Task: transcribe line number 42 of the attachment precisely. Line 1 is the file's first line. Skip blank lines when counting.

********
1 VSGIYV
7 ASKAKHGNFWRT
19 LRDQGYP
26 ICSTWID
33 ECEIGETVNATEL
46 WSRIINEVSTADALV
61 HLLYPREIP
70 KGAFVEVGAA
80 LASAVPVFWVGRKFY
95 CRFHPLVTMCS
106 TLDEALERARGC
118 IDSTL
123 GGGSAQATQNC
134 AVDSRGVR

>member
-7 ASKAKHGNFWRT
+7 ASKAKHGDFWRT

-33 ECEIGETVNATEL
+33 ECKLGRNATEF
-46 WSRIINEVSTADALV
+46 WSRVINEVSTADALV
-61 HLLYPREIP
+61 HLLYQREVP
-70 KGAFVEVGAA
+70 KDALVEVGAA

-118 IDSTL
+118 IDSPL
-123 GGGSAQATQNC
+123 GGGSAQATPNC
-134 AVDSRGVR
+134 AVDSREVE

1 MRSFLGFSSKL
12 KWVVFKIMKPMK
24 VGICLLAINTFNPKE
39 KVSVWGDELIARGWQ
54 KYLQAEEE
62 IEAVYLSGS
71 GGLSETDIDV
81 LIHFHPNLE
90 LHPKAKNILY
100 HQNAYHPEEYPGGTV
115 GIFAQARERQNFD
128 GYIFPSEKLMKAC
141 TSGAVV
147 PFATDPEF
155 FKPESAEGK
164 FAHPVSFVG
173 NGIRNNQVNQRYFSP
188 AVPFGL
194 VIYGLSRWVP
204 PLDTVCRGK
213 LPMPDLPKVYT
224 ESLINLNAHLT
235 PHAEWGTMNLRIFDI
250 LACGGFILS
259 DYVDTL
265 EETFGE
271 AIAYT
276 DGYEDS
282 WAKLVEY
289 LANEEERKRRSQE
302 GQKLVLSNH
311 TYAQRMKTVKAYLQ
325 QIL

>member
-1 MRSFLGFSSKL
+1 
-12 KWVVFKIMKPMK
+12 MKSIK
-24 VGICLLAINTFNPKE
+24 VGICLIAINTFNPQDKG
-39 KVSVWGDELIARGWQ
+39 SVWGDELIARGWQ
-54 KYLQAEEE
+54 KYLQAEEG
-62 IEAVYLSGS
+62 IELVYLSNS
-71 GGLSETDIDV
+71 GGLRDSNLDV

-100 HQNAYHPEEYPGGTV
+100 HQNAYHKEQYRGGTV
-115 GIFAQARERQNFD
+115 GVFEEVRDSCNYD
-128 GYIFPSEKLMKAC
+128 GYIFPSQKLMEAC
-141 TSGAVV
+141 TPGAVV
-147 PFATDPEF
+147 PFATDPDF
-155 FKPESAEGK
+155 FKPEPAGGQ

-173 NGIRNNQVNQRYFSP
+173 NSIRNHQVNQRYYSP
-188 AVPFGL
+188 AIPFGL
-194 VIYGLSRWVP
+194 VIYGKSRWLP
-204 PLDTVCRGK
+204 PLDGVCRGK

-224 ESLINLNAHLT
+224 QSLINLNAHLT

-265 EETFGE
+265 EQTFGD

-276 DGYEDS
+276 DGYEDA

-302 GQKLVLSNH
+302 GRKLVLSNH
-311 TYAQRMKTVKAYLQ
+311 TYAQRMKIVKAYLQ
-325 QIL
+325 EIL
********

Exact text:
115 GIFAQARERQNFD